Computational Fluid Dynamics (CFD) of

Refrigeration Cooling Room.

Posted by george vakfaris on January 21, 2018

This paper presents the computational fluid dynamics (CFD) analysis of airflow, inside a Cold Storage Room. It contains frozen fruits in cartons, deployed into pallets with an approximately height of 5meters. The cold air is delivered by roof mounted cooling units, who distribute cold air to maintain fruits temperature below -18oC.

This study focuses into the air flow between the pallets gaps. Its purpose is to examine and investigate various techniques to achieve uniform air circulation between them. Therefore, the main characteristic to be measured and observed is the air flow velocity U(m/s). There are other parameters also important to the cold storage design such as air temperature, pressure and humidity, but these are not subject to the specific study.

Initially, we examine the airflow circulation into a conventional storage. The cold air is recirculated through the cooling unit and distributed as shown below. Air circulation inside the cold storage room. Velocity diagram, U(m/s).

We can observe that the air flows tangentially to the roof, while the distribution among the pallets is negligible. This can cause adulteration because many cartons receive hotter air than others, even higher than -18oC. Further, in some lower spots, the air is either not or minimum recirculated.

In this installation the air travels to the top, up to the rear wall and then slips down, where it spreads inside the storage.

An alternative solution, examined in this article is to install flaps on the top, with their length being increased in each row. They are placed over the gaps between the pallets. Their purpose is to change the direction of the air and drive it among them. They change partially air-volume direction, while the rest of it continues laminar flow to the next flap. The design and air flow results are shown below.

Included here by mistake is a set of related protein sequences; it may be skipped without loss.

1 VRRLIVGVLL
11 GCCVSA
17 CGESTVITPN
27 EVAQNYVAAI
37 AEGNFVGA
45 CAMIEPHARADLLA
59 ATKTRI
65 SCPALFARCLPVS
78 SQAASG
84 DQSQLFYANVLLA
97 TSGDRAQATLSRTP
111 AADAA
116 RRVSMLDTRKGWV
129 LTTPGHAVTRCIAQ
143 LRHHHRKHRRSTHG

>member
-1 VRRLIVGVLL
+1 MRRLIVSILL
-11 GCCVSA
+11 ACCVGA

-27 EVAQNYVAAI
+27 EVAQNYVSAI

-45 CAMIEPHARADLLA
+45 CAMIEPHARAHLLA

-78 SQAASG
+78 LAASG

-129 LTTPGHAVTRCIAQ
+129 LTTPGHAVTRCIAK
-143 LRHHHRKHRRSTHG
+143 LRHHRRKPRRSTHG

Air re-circulation with roof mounted flaps. Velocity Diagram, U(m/s).
Air flow streamline at the flaps (laminar flow).

The following image shows a top-view of the air trace. It is obvious that the flaps, don't only direct the air among the pallets vertically, but also spread it to the right and to the left as well. This is important since the cooling units are placed either in the middle or in case of multiple, symmetrical to the midplane. So, they mainly distribute the air into the front of their fans.

Top view. Air distribution to the side walls.

Conclusions

We simulated a technique to improve the air recirculation inside a cold storage room. The scope was to increase the distribution between the pallets, so the cold air would freeze equally all sides. With this type of distribution we avoid to leave some of the cartons less cool than others and even some of them to reach temperatures higher than -18oC.

What is traditionally met in similar installations, is that the users set the Thermostat at 2 or 3 degrees less than required, in order to ensure that all cartons will receive cold air, below required set point. So, they spend more energy to achieve this result, while the flaps can deliver colder air into those spots.

What is important to mention is the length of the flaps. They are smaller at the front flaps, so they can allow most of the air to continue laminar flow to the next one. Therefore, their length increases in each row. We must pay attention when designing them, not to decrease enough the gap between them and the top of the pallets because it will cause turbulances which are not desirable. For the same reason, the installation angle should not excheed the 45deg - although could vary among rows.

The material for these flaps is Stainless Steel, AISI 304 and the thickness is considered to be 2.5mm. They are placed in fixed positions, since the cooling units operate in single speed in almost all cold storages.


Text and images by george vakfaris.